COVID-19 has caused problems for attorneys and clients who had hopes of getting their cases through the Connecticut court system quickly.
Courts completely closed in March and have been slow to reopen, which means a backlog is building and cases continue to be filed.
“The biggest impact has been that there are no jury trials and the Connecticut Constitution and the U.S. Constitution guarantee a right to a trial by jury,” Ryan McKeen said.
McKeen, a personal injury attorney with Connecticut Trial Firm, says without jury trials it’s hard to get cases to reach a settlement.
“It is really the only hammer that we have or the only leverage that people have against insurance companies and there haven’t been any trials,” McKeen says.
Chief Justice Richard Robinson has said jury trials will begin again in November, but trial dates are being scheduled well into next year.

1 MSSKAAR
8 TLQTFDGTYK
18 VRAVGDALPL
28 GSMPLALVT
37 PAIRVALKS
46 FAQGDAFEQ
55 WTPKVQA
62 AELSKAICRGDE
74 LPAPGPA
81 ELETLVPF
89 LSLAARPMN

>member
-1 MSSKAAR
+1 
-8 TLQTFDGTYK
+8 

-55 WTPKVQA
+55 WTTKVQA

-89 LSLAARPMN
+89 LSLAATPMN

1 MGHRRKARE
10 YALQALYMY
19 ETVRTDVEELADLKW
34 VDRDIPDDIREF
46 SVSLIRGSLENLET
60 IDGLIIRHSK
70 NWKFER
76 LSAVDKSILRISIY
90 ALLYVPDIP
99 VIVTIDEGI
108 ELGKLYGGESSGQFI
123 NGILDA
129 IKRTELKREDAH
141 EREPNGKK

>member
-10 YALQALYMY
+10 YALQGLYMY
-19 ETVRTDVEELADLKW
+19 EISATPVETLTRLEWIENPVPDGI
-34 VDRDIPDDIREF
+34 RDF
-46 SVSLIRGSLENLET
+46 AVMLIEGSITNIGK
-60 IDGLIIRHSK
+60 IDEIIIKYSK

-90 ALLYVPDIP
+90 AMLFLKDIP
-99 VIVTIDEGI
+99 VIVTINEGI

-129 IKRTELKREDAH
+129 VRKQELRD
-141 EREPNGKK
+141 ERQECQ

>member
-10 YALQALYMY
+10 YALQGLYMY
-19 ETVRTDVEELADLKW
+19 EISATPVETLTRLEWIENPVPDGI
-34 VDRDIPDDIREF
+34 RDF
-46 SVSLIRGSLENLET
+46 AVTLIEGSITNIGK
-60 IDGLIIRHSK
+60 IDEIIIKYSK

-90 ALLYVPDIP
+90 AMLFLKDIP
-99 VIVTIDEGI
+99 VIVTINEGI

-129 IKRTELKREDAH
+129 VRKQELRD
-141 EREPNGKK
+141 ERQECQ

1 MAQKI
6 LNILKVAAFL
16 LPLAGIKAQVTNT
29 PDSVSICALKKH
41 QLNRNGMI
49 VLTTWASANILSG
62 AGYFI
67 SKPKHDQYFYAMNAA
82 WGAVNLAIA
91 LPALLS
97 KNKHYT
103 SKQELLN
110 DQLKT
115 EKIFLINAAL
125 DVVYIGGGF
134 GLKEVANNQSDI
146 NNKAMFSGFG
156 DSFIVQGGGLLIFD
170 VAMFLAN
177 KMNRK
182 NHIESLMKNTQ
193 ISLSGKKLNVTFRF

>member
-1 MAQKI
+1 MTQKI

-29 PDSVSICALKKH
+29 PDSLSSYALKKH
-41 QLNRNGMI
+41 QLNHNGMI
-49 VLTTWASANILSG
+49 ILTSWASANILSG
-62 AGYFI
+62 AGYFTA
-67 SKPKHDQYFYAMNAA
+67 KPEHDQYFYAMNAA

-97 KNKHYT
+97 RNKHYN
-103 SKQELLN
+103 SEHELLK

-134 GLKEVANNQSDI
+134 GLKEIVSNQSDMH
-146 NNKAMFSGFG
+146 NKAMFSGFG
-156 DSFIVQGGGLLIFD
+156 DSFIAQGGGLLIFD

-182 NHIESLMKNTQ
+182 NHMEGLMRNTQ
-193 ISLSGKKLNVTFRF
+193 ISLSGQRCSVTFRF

According to the Judicial Branch, pending cases have jumped, in some cases, more than 200%.
The number of total pending civil cases jumped about 31% and criminal cases for less serious matters like motor vehicle violations and drunk driving cases almost doubled, but the most serious criminal cases were down slightly.
Chief Court Administrator Patrick Carroll III said in a statement that “COVID-19 is a factor re: the increases in Part B criminal and small claims. Frankly, however, the growth is much smaller than might have been expected.”
The Judicial Branch added that they are now hearing cases both remotely and in courthouses.
Attorney Monte Frank said they went from 30 courthouses down to six at one point during the shutdown. There are currently only 8 courthouses that are closed.
“Then began the process of trying to figure out, with the Bar's input, how do we reopen as efficiently as possible? Not just for dealing with the COVID-19 crisis but looking forward to what happens after the pandemic is over,” Frank said.
It’s not clear how long it will take to catch up on both the criminal and civil sides.
“There is an ability to move forward with the technology so that the court system can then start working down the backlog until things are safe,” Frank said.
“We anticipate resolving the backlog through the hard work of our judges and staff and the continued efforts to safely and incrementally expand the business we do inside the courthouses and remotely,” Carroll said.